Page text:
Kannapolis Police dogs get bullet and stab proof vests
Vader has a vest
KANNAPOLIS — Two Kannapolis police dogs will be better protected on the job thanks to a donation from one of their fellow emergency responders and his wife, along with the work of a nonprofit.
Capt. John Revels of the Kannapolis Fire Department and his wife Torry provided $1,950 to buy protective vests for K9s Vader and Diesel. They came from Vested Interest in K9s Inc. in Massachusetts.
“We are very excited and grateful to Vested Interest in K9s Inc., and John and Torry Revels for this valuable gift,” Police Chief Woody Chavis said in a news release. “Our K9s are one of the most valuable tools in our tool box and a cherished part of our law enforcement family. It is wonderful to be able to reward them with this much-needed protection for their unwavering loyalty and service.”
The vests will be embroidered with “Vest donated by KFD Cpt. Revels and his wife.”
Vader, a Belgian Malinois, was acquired by the Kannapolis Police Department in November 2007 and is assigned to Officer Christopher W. Hamilton. Diesel, a German shepherd, was acquired in October 2011 and is assigned to Officer William J. Frazier.
Currently the Kannapolis Police Department’s Canine Unit is made up of four dogs and their handlers. Each team must attend a six-week training course and pass a certification before working in patrol.
Each canine is trained in multiple areas such as tracking, evidence and article searches, building searches, area searches, controlled substances searches, crowd control, and the apprehension of fleeing suspects. Each canine officer is assigned to a patrol squad and performs normal patrol responsibilities, as well.
Vested Interest in K9s Inc. is a charity located in East Taunton, Mass., whose mission is to provide bullet- and stab-protective vests and other assistance to dogs of law enforcement and related agencies throughout the United States. Each vest costs $950 and has a five-year warranty. The nonprofit was established in 2009 to assist law enforcement agencies with this potentially life saving body armor for their four-legged K9 officers. Through private and corporate sponsorships, Vested Interest has provided nearly 1,300 law enforcement dogs in 40 states with protective vests since 2009 at a cost of more than $1.2 million dollars.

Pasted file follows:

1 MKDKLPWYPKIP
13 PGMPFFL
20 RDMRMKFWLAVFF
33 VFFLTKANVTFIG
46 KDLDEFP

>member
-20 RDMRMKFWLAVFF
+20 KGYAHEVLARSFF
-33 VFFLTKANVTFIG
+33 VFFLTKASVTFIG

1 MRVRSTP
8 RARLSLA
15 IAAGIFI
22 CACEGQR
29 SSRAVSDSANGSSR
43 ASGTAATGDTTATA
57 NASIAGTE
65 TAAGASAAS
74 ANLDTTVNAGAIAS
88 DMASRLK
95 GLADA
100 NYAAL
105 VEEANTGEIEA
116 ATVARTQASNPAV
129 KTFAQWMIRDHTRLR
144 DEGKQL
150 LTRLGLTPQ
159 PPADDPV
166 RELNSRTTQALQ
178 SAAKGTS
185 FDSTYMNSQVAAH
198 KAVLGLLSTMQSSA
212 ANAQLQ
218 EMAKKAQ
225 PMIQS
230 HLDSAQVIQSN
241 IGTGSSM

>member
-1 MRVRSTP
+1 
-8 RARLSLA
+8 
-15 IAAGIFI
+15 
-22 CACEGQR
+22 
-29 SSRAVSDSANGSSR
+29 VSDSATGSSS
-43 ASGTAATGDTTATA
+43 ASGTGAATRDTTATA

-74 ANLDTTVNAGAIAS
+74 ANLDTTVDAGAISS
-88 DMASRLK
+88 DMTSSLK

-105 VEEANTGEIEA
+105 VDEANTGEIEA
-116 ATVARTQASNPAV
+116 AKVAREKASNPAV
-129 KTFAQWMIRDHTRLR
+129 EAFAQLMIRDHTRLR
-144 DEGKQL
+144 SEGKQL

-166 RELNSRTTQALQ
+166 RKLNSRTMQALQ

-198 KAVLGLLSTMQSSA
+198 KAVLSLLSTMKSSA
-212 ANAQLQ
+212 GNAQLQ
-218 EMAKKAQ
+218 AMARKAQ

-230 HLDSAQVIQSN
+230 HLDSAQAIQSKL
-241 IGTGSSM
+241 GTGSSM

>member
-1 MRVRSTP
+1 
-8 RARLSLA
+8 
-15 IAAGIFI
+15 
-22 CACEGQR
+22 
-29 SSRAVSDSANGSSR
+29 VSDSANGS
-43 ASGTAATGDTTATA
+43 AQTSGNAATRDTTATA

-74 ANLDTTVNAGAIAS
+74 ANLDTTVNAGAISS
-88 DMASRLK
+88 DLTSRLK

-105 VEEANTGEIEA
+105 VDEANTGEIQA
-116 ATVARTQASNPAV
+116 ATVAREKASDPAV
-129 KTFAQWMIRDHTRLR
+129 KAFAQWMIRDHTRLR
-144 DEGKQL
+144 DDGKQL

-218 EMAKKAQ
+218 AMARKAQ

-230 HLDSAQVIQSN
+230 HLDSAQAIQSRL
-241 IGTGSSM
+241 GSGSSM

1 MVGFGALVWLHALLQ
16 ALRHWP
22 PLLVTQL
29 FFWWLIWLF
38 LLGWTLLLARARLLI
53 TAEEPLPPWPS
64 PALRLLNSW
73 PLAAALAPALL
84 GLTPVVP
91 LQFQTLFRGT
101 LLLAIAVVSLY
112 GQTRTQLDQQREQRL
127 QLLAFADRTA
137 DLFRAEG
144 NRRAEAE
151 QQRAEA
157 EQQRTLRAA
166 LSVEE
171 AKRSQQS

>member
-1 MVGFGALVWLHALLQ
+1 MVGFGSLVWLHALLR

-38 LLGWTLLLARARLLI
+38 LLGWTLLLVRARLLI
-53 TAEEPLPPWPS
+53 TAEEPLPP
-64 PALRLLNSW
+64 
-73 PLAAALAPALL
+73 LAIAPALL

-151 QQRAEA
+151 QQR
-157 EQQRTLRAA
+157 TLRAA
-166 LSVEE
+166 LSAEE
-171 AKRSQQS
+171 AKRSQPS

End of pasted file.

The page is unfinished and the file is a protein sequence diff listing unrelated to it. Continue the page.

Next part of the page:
The organization orders the U.S.-made vests exclusively from Regency Police Supply in Hyannis, Mass., which also does the custom embroidery on the body armor. Vests are manufactured by Armor Express in Central Lake, Mich.
New K9 graduates as well as K9s with expired vests are eligible to participate. The program is open to law enforcement dogs who are U.S. employed, certified and at least 19 months of age.
For more information or to learn about volunteer opportunities, call 508-824-6978. Tax deductible donations accepted via mail to: Vested Interest in K9s, Inc. P.O. Box 9 East Taunton, MA 02718 or via the website: www.vik9s.org.
Vader is an 8-year-old Belgian Malinois. He is certified in patrol and narcotics detection as well as tracking and is assigned to Hamilton, who has been employed by the Kannapolis Police Department since March 2004. Vader was purchased from Southern Police Canines in Spring Hope. He became a member of the Kannapolis Police Department in November 2007. Hamilton and Vader have been together for seven years and completed more than 700 hours of training. Vader loves his treats and playing hide and seek with bad guys.
Diesel is a 4-year-old German shepherd, and is certified in patrol and narcotics detection as well as tracking and is assigned to Frazier, who has been employed by the Kannapolis Police Department since 2008. Diesel was also purchased from Southern Police Canine. He became a member of the Kannapolis Police Department in November 2011. Frazier and Diesel have been together for three years and completed more than 400 hours of training. Diesel loves his Kong and anything that has to do with finding it. He has a strong desire to find illegal narcotics and has a message for all young people when it comes to trying drugs —just say no!